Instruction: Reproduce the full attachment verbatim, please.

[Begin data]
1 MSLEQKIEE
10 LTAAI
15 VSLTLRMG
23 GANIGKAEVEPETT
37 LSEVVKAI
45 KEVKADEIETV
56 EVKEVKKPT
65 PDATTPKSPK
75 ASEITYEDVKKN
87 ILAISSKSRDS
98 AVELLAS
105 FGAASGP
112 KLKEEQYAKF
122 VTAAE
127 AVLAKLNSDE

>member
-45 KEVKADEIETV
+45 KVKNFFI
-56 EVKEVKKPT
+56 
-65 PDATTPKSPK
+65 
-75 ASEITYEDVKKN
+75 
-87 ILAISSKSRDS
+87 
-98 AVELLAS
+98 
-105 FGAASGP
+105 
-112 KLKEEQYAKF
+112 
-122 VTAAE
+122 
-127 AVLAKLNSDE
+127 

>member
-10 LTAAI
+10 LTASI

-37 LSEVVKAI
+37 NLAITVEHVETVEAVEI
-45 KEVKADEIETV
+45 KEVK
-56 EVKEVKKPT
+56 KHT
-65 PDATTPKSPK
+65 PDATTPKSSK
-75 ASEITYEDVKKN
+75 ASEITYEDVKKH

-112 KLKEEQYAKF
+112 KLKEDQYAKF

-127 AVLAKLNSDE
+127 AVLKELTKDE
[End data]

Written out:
1 MSLEQKIEE
10 LTAAI
15 VSLTLRMG
23 GANIGKAEVEPETT
37 LSEVVKAI
45 KEVKADEIETV
56 EVKEVKKPT
65 PDATTPKSPK
75 ASEITYEDVKKN
87 ILAISSKSRDS
98 AVELLAS
105 FGAASGP
112 KLKEEQYAKF
122 VTAAE
127 AVLAKLNSDE

>member
-45 KEVKADEIETV
+45 KVKNFFI
-56 EVKEVKKPT
+56 
-65 PDATTPKSPK
+65 
-75 ASEITYEDVKKN
+75 
-87 ILAISSKSRDS
+87 
-98 AVELLAS
+98 
-105 FGAASGP
+105 
-112 KLKEEQYAKF
+112 
-122 VTAAE
+122 
-127 AVLAKLNSDE
+127 

>member
-10 LTAAI
+10 LTASI

-37 LSEVVKAI
+37 NLAITVEHVETVEAVEI
-45 KEVKADEIETV
+45 KEVK
-56 EVKEVKKPT
+56 KHT
-65 PDATTPKSPK
+65 PDATTPKSSK
-75 ASEITYEDVKKN
+75 ASEITYEDVKKH

-112 KLKEEQYAKF
+112 KLKEDQYAKF

-127 AVLAKLNSDE
+127 AVLKELTKDE